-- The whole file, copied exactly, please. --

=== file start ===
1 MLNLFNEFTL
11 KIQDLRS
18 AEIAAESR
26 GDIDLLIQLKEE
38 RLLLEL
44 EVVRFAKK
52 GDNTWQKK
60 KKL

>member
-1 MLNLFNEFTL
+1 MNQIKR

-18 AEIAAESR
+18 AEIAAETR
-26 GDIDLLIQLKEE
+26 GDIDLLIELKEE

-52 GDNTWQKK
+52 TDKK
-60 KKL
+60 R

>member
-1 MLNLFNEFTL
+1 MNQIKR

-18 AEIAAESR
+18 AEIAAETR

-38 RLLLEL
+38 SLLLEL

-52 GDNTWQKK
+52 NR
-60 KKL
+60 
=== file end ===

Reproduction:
1 MLNLFNEFTL
11 KIQDLRS
18 AEIAAESR
26 GDIDLLIQLKEE
38 RLLLEL
44 EVVRFAKK
52 GDNTWQKK
60 KKL

>member
-1 MLNLFNEFTL
+1 MNQIKR

-18 AEIAAESR
+18 AEIAAETR
-26 GDIDLLIQLKEE
+26 GDIDLLIELKEE

-52 GDNTWQKK
+52 TDKK
-60 KKL
+60 R

>member
-1 MLNLFNEFTL
+1 MNQIKR

-18 AEIAAESR
+18 AEIAAETR

-38 RLLLEL
+38 SLLLEL

-52 GDNTWQKK
+52 NR
-60 KKL
+60 